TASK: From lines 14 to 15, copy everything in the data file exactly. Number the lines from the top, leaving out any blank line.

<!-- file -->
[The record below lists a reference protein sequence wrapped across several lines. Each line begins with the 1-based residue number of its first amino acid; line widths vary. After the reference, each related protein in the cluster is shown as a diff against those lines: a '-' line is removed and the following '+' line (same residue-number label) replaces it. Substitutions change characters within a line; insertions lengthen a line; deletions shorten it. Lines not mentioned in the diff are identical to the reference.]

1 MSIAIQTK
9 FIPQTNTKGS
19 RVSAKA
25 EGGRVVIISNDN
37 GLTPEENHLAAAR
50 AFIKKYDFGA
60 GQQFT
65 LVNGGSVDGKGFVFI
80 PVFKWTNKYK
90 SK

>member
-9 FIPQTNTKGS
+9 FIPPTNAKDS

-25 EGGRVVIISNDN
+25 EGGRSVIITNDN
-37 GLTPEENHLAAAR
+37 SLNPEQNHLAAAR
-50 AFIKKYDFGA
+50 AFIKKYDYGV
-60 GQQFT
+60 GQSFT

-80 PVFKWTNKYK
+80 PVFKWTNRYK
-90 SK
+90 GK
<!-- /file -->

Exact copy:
+9 FIPPTNAKDS

-25 EGGRVVIISNDN